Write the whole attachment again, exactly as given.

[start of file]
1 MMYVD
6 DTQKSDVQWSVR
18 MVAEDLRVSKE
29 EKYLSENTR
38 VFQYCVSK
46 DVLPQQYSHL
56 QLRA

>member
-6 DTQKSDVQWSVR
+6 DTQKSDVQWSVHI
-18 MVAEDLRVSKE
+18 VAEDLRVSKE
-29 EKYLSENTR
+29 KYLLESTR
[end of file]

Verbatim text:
1 MMYVD
6 DTQKSDVQWSVR
18 MVAEDLRVSKE
29 EKYLSENTR
38 VFQYCVSK
46 DVLPQQYSHL
56 QLRA

>member
-6 DTQKSDVQWSVR
+6 DTQKSDVQWSVHI
-18 MVAEDLRVSKE
+18 VAEDLRVSKE
-29 EKYLSENTR
+29 KYLLESTR